Needed: Innovative thinking on innovation
L Naiman ©2010
It’s the same story every year. Canada’s performance in productivity and innovation remains poor.
Eugene Lang and Diana Carney in a Globe and Mail article published today, say “Successive governments have attempted to tackle the issue, yet progress is as elusive as ever.”
I suspect it’s because much of the focus in the past has been on technology. We need also need to create a culture that support creative thinking, and innovation in spheres beyond R&D.
Lang and Carney ask some great questions:
What makes Canada a less entrepreneurial country than the United States? Why are Canadian university graduates less focused on bringing their ideas to market than their counterparts to the south? And can we change this culture or, at the very least, encourage Canadian entrepreneurs to stay here, rather than setting up shop south of the border?
They make some sound recommendations to help Canada compete globally:
Making government support to innovation more transparent (and accountable) would also help. At present, the federal government delivers a disproportionately high proportion of its support to innovation through indirect tax credits. This results in long-term but opaque funding. Grants and loans would be far easier to track – and cancel if they were not working – and more likely to have a stimulating effect.
A further option for government is to become more strategic in supporting those sectors in which Canada has clear advantages (not just natural resources, but agriculture, aerospace, infrastructure and education, for example). This would require a change in culture: regional sensibilities have militated against such support in the past. It would also require more attention to stimulating trade.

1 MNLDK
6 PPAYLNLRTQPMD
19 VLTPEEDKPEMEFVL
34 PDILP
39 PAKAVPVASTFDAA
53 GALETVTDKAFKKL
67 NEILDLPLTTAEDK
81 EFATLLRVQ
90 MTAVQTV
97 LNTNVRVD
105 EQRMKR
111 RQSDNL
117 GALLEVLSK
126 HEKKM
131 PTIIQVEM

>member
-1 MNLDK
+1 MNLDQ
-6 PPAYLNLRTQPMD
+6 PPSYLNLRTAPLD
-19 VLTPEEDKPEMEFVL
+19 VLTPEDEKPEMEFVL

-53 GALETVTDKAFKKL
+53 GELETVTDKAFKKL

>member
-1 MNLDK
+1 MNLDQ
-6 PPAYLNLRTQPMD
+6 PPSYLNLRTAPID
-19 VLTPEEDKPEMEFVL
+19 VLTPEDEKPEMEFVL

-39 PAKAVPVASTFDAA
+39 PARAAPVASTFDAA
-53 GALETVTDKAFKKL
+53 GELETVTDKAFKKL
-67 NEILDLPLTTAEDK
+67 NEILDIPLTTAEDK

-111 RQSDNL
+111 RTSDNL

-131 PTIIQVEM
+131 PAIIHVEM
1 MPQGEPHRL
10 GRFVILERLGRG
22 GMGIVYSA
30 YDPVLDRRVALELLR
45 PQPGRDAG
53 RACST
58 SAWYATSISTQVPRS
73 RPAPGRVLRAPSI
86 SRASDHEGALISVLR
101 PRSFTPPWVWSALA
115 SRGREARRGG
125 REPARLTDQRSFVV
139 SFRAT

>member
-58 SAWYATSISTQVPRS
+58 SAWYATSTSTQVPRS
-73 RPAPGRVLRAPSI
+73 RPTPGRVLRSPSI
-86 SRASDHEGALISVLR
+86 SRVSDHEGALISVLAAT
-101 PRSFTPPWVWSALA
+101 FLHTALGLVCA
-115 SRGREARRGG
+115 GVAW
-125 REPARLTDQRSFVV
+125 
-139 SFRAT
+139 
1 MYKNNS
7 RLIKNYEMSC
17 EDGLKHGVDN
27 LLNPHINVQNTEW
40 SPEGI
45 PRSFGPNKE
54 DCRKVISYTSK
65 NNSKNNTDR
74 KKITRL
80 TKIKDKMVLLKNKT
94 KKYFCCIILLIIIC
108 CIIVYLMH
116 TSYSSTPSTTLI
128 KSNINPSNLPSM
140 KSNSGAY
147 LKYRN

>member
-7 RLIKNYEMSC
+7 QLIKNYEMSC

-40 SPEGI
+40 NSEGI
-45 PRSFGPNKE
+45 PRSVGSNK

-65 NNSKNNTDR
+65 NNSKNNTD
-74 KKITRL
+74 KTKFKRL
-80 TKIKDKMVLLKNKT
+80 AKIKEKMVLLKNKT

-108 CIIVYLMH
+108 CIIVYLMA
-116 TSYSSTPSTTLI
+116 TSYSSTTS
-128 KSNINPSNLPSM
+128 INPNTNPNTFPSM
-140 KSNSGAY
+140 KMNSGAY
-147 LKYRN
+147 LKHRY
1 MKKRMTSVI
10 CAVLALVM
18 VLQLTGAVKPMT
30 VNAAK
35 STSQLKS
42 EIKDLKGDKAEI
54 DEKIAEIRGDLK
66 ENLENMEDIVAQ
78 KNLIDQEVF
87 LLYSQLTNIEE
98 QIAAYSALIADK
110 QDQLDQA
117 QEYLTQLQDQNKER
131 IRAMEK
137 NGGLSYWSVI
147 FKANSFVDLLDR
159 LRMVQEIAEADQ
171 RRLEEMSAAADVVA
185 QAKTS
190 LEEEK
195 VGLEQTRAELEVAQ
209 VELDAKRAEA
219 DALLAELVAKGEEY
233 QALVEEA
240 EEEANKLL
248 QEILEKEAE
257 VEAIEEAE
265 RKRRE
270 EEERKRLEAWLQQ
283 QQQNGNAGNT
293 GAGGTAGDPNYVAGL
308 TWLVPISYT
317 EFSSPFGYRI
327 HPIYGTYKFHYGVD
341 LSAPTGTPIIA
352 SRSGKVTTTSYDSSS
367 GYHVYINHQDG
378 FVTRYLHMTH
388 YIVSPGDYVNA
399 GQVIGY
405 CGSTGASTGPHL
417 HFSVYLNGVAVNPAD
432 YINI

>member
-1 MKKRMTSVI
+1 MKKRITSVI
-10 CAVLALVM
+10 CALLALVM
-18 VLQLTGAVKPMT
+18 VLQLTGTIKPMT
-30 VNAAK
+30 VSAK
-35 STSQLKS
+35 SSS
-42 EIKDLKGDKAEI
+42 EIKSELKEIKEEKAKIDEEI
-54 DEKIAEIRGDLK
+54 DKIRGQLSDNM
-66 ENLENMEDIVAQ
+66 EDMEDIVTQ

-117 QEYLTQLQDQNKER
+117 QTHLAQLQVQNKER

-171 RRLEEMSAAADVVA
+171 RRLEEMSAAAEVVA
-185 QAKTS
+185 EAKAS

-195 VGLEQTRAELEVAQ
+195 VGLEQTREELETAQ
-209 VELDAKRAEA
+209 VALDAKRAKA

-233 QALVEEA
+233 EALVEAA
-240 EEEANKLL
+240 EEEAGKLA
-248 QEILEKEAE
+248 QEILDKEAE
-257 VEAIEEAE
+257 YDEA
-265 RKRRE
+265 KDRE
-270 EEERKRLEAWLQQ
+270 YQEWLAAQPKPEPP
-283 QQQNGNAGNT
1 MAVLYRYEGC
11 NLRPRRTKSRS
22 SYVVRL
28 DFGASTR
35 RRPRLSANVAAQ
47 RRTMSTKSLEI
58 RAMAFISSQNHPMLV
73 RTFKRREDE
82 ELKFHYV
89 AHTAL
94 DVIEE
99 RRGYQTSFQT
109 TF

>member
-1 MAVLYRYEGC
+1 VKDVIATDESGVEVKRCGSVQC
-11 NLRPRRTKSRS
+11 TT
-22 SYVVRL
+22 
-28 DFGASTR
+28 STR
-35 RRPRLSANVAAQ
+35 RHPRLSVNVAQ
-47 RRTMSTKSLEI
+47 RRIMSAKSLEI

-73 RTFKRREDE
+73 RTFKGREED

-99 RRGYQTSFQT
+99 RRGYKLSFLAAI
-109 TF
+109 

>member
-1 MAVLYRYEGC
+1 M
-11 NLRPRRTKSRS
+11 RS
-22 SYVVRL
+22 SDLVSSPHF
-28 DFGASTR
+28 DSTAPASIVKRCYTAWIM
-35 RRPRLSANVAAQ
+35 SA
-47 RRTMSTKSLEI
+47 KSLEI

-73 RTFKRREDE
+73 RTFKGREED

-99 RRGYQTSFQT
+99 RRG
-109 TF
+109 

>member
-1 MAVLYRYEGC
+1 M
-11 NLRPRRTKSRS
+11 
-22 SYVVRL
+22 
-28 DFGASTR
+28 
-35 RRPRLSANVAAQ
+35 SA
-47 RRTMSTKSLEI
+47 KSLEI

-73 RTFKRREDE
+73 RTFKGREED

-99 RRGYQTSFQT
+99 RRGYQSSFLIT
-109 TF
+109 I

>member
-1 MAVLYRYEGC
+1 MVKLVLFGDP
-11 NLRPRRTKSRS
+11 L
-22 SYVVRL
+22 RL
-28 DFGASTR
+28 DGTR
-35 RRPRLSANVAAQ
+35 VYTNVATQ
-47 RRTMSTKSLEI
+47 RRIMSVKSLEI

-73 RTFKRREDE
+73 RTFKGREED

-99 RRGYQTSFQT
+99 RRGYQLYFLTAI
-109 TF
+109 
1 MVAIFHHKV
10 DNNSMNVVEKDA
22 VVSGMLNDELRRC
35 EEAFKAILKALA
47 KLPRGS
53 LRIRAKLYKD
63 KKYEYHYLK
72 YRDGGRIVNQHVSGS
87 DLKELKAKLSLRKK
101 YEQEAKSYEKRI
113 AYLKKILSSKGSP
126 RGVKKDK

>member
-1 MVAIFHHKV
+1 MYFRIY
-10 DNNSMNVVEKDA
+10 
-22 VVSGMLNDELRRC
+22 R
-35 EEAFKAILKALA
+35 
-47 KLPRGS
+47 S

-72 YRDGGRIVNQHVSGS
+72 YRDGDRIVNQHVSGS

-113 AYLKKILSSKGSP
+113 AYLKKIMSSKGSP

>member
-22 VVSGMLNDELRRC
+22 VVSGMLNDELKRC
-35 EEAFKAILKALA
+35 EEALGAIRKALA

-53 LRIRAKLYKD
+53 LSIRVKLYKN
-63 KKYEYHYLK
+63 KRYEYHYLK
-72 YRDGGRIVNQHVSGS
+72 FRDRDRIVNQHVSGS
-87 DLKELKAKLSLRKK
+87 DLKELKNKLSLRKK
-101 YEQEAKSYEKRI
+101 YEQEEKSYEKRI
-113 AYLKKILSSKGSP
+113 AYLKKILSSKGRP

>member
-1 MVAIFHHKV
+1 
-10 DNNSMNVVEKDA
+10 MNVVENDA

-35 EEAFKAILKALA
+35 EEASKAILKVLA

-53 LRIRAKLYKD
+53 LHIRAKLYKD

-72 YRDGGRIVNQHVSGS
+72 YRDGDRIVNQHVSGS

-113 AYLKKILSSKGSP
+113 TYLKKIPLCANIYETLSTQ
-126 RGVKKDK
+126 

All mature economies wish to increase trade with the dynamic Asian countries: what can take Canada to the front of the queue? Our natural resources clearly give us leverage, but we cannot take that for granted. If we want to ship gas and oil to Asia, we must make sure we have the domestic infrastructure (think pipelines and shipping terminals) in place. But we have to bring more to the table. We have to collaborate and cross-invest in the development of innovative energy products and services. We have to strengthen ties and mutual understanding through educational links between our countries. We have to find ways to help Asian countries respond to their own pressing challenges, including resource issues but also social and environmental concerns.
Source: Needed: Innovative thinking on innovation – The Globe and Mail.
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